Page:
August 20, 2019
By Cvent Guest

Back in the '80s, a sleeper hit emerged known as "Cheers." Set in a Boston neighborhood bar, it featured a likeable yet quirky cast of characters who would mix, mingle and debate over a multitude of topics. Conversations at Cheers often tipped in favor of the ridiculous, but sometimes the banter would go deeper....

I caught an episode the other night that made me laugh, but also made me think about what made Cheers so special -- and how we might borrow a little bit of that Cheers magic to create conference spaces that are inviting and where everybody knows your name.

Here's what bubbled up in my head as success drivers for Cheers:

Welcoming & Attentive Hosts

Fictional character Sam "Mayday" Malone, once a relief pitcher for the Red Sox, was now launching an encore career as the owner of Cheers. He was charming, funny and if you pulled up a bar stool, in no time he'd be welcoming you and serving you. Ditto for his fellow bartenders, Coach and Woody.

Applying this to conferences: This one-on-one approach might not be scaleable, but who's welcoming your customers (attendees) as they arrive? Do you have temps and others directing folks to self-serve kiosks? If I walk by staffers wielding walkie-talkies or cell phones, will they even notice me?

Fast Moving Chatter About Common Experiences

As I mentioned, the chats never rose to rocket-science proportions, but nearly every conversation was about something that others could relate to... often entertaining stories that drew other people in.

Applying this to conferences: Are you keeping an eye on the speaker story meter? Even when a keynote presenter delves into a complex topic, if they weave in a few stories that audiences can relate to, you'll see attendees leaning in and paying closer attention. Are you coaching speakers to work in more peer-to-peer chats throughout their presentations? It can be as simple as: "Turn to your neighbor and for the next couple of minutes, share your thoughts about... "

Differing Opinions Yet Respectful Exchanges (for the most part)

If everybody always agreed, people wouldn't linger or return to this neighborhood bar. At Cheers, you could always count on Carla, Cliff or Frasier to challenge something someone said and take the conversation to the next level.

Applying this to conferences: Are you fostering a dynamic environment where attendees are encouraged to ponder, contribute and even challenge assumptions? Do the words "edgy" and "controversial" have a place on your program? If so, do you have speakers/facilitators who can masterfully guide respectful exchanges? Food for thought (and another topic for a future post).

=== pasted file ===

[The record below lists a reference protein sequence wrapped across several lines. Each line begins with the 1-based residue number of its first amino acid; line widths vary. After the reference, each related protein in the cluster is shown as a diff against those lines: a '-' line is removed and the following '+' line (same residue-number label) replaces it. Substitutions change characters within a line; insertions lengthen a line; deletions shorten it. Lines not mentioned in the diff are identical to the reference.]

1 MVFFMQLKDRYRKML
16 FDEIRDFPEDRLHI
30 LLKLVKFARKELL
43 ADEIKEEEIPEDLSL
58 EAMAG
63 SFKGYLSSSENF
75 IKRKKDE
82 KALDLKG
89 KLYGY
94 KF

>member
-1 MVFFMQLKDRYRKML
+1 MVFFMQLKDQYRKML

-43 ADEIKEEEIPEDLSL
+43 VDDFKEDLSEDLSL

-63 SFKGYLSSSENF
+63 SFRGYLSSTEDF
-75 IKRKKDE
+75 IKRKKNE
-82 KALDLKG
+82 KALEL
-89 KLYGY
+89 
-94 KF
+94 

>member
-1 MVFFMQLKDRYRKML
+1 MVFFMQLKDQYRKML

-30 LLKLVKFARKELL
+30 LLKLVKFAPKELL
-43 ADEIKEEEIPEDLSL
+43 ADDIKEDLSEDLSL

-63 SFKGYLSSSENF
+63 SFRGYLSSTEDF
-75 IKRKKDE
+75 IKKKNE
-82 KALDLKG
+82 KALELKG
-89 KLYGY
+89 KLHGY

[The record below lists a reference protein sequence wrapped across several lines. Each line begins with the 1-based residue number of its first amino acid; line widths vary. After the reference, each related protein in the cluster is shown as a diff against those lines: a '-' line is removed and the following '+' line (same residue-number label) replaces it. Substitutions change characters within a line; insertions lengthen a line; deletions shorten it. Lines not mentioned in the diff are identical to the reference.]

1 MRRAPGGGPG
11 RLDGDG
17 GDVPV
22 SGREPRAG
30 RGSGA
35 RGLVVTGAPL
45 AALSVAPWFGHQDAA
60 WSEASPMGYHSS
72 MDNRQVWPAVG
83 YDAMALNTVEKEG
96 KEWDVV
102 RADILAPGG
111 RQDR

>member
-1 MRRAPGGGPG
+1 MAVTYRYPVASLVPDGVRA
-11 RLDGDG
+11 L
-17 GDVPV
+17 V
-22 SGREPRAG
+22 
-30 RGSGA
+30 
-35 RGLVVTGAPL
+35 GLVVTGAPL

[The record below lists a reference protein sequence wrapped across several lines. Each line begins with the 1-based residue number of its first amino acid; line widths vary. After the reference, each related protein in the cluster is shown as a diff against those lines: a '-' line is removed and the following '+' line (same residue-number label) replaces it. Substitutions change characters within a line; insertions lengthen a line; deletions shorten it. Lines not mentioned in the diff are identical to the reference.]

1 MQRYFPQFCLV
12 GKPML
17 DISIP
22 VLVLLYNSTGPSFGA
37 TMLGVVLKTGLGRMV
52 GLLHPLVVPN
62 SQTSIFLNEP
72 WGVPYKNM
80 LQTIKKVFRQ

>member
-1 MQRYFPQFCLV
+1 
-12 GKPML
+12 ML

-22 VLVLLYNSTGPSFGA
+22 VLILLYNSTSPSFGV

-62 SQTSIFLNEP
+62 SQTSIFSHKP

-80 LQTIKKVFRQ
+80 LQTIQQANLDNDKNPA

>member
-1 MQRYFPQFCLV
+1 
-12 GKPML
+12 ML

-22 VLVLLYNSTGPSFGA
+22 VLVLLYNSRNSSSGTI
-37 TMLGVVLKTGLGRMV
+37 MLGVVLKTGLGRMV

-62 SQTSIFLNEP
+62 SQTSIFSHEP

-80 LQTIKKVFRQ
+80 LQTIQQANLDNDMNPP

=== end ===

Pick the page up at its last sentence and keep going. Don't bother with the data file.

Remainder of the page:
Safe Harbor for Singletons

At Cheers, while there was a constant conversation buzz, there was also an empty bar stool where newcomers could step up, listen in and even join the conversation. And if they didn't, Norm would often invite them in.

Applying this to conferences: If I'm attending your conference and I don't know anyone else, will staff, volunteers and others even notice me? Will they go out of their way to invite me into conversations? Take a closer look at your solo attendees. Are they attending evening receptions or heading back to their hotel rooms and ordering room service? I'll bet there are many who would jump at a personal invitation.

Persistence and Patience to Grow the Community

This speaks more to NBC, the network that brought us Cheers. At the time, NBC was struggling to catch up with CBS and ABC. The Cheers premiere ranked last in the ratings that first week, but NBC stuck with it and soon this program would earn the #1 spot. More importantly, Cheers was pivotal in restoring NBC to the top.

Applying this to conferences: If you launch something new at your conference, but it fails to draw a crowd on the first attempt, do you abandon it? You might have a potential gem right there in front of you. Unfortunately, too many people toss out great ideas prematurely. Some never get the time and attention needed to become blockbuster hits.
Did any of these five make you stop and think? What other ideas can you share to help us nurture conference communities as inviting and thriving as Cheers?

Written by Donna Kastner

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